- So just to recap, when you start your sewing, you come in about six inches to start, so you leave this whole tag.

- [Dana] This is a flappy little thing.

- [Deb] All right.

- This comes over and sometimes you have 30 inches left. Just, you know, whack it off at some point longer than your beginning strip, and you just lay it down real smooth and you lay this one on top of it. Obviously, you've taken it out of your machine at this point. Now, these Sewline pens are awesome because they have three colors in it, so it doesn't matter what color your binding is, you can switch from white to--

- Yellow.

- Yellow to dark.

- I think there's just a clear one, like a marker tool.

- All kinds of things. So it's good for light and dark. I'm gonna take this and I'm gonna mark. Haven't done anything but just mark this little line, right in here, okay, and I've marked this several times.

- [Deb] I got it.

- You got it, I didn't open it up, didn't measure my binding width, didn't do anything, that's already on the 45. Now, you open it up, and there's my line, that's the 45 that was cut here. You see, right like that. Got it?

- Got it.

- [Dana] Okay. Gonna open it up. I'm gonna measure a half inch out. Cut it on the 45.

- Okay.

- [Dana] Now I have my two 45s.

- [Deb] Oh, that's brilliant.

- Already done, I take them, put them together, and you know how you sew a 45. You've got your little wings out there. So you can pin it, you know, you kinda bunch up your quilt, you pin it, you sew your quarter inch line right through here, and then it just pops closed.

- Yeah.

- Perfectly, and here I am, here was my beginning where I started, and this is my ending. How do I know this was my ending? Because I didn't cut my--

- [Deb] You got little cat ears!

- [Dana] I cut my little tassels.

- [Deb] Look at those little cat ears.

- And there's absolutely no difference, for your beginning, all your join stitches, and your ending stitch will all be the same. You don't have one wonky one going the other direction and it's just amazing.

- That is, that is very, very cool.

- The other thing that I do when I'm ready to attach the binding by hand on the back side is I will give this a quick press.

- [Deb] I was just gonna ask that, yeah.

- I will press this. You know, obviously, on a quilt, you've got batting. A lot of people are using 80/20 batting. It's got some polyester in there, and you know, who irons a quilt anyway? You would not want to use a really hot iron on a quilt, but it does help with your hands, not to make them so tired while you're stitching this down.

- [Deb] And then when you turn it back, do you pin it?

- [Dana] I generally use those clipies.

- [Deb] Yeah, the little...

- [Dana] Oh, I didn't bring my clipies to the table with me. But Stitchin' Heaven carries them and they are fantastic.

- I do want to show these, because these are very cool.

- Yes, they are awesome. They have that little gap in them so your binding can just fit right in there and it fills it up, so I may put like six or eight in a row and then as you're going down, you just pop them out and move it on down to the next section.

- Yeah, there you go. Those are really nice tools to have.

- They are.

- And you can use those for lots of bindings. Really, a lot of different things.

- Yes, absolutely.

- Actually, I want to show you this. When you're pulling this over and you're sewing this down, when you get here and you've sewn this on properly, this will fold over, and it will be a 45 degree on the back, which is what you want this to look like. On the back, you want this to look like this, and this is the reason that we do all the making sure that you finish at the quarter inch stage and sewing off to a 45 degree angle.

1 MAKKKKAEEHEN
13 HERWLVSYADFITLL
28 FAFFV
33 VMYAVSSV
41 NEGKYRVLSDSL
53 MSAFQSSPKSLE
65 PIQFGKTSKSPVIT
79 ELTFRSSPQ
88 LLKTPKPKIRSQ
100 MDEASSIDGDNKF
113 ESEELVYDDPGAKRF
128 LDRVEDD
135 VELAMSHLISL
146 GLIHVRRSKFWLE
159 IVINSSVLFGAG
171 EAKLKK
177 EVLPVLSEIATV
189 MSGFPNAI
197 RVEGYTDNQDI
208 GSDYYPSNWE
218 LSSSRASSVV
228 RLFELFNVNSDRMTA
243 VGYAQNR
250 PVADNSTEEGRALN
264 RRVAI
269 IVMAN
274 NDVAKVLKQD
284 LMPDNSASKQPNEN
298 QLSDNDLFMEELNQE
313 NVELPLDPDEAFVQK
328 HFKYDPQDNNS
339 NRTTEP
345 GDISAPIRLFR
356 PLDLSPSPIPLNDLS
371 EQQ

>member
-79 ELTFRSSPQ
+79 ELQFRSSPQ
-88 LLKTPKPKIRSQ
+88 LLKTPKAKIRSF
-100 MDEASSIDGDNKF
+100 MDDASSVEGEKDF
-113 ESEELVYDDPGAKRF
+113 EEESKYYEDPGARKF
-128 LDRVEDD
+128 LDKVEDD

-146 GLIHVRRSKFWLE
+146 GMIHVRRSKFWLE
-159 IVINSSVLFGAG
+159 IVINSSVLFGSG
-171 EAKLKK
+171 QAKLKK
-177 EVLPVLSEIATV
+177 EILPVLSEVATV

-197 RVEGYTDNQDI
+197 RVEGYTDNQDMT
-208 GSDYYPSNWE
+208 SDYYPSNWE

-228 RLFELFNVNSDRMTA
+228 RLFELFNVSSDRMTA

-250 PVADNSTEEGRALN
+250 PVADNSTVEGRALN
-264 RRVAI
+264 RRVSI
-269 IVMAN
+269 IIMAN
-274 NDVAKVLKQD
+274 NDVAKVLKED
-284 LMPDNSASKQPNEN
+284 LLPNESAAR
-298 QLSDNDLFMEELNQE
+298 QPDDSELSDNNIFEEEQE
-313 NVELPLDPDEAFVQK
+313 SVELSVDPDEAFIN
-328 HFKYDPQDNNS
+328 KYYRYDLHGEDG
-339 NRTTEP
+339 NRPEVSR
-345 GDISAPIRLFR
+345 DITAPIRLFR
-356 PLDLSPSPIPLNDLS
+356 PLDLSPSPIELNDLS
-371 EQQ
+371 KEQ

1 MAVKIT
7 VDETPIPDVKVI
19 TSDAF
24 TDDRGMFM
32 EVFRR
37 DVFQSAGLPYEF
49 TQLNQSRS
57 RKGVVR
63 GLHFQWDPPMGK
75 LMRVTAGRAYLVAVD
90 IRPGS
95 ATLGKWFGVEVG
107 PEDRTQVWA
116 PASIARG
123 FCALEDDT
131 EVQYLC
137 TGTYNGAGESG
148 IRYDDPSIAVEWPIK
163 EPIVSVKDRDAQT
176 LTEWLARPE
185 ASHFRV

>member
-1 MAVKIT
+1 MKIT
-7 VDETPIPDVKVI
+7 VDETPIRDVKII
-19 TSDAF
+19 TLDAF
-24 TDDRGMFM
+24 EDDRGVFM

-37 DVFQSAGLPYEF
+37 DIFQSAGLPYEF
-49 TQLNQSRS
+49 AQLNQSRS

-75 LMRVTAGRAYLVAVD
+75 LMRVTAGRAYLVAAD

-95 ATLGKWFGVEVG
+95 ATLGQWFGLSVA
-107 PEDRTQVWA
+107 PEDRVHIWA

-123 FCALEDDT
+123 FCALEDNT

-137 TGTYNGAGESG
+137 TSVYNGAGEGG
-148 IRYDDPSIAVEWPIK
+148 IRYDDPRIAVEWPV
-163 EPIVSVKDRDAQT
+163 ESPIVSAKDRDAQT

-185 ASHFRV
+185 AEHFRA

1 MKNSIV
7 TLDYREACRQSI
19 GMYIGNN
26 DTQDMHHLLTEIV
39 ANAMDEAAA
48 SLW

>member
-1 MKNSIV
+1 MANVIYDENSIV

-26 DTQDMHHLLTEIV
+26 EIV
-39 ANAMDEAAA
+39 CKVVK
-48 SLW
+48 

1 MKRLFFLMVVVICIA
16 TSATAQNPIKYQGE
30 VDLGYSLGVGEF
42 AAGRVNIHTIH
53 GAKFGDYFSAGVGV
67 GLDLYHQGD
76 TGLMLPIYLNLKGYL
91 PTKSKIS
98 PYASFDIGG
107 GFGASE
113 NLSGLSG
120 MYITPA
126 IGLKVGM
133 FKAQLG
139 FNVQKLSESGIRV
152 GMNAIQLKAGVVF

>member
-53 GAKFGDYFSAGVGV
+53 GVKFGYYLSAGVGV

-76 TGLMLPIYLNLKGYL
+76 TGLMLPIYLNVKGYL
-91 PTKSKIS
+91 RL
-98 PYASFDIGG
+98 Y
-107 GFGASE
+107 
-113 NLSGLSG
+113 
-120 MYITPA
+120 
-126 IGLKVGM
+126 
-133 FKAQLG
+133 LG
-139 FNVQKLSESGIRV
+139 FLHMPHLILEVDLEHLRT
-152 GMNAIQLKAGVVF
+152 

- I'm back.

- Okay, Dana's back. And what are you gonna show?

- Okay, this is another trick that I learned, and this goes in when you're sewing your strips together at the very beginning. Sometimes, and this is kind of a good example, you've cut maybe 10 to 12 strips and you've got them all laying there and you're bringing them out and you're trying to sew them all together. Well, they get turned around and this is directional, so it might make a little difference on which way you sew them together. So how do you know how to sew them always right side up? Well, my mama taught me this. There's two ends of the fabric. One, this is printed all the way to the edge, the selvage here. This has the brand, has the-- Oh, that's right, sorry. This has the name of the fabric, the manufacturer or something, so the two ends always look different. Never join two ends together that are alike. Then you don't even have to think about it. They will always be going in the right direction. This is right. See, I've got the non-matching ends, so I wouldn't put them like this. This is not right.

- Yeah, because if you were to sew this together, it would be like this.

- [Dana] Oh, look at those.

- Part of our flowers will be going one way, and part of our flowers will be going the other way. We can't have that happening.

- No, no. But also, you think, well binding? Does it really make that much of a difference? Well, it does if you're doing a stripe or you're doing something that is directional in a very small print, but it also applies for sewing your backings together.

- Oh, that's a good tip.

- Mm-hmm, so when you have to seam your backing, it's the same principle, so opposites together and you never have to worry about, did I get the direction going the right way?

- Good tip, thank you, Dana!

- You are so welcome! It's been fun.

- Yeah, this has been fun. I'm happy my friend Dana has been able to join us today. Leave us some comments, what you thought about this lesson. If you have any questions, be sure and ask them. We will answer them for you. We would like to invite you to join our YouTube channel.

- Absolutely.

- Because we'll have more informative lessons like this in the future, and we hope that you've enjoyed this lesson as much as we've enjoyed showing it to you.

- Absolutely, it's been fun.

- So this is Deb and Dana from Stitchin' Heaven. We'll see you next time.

- Bye!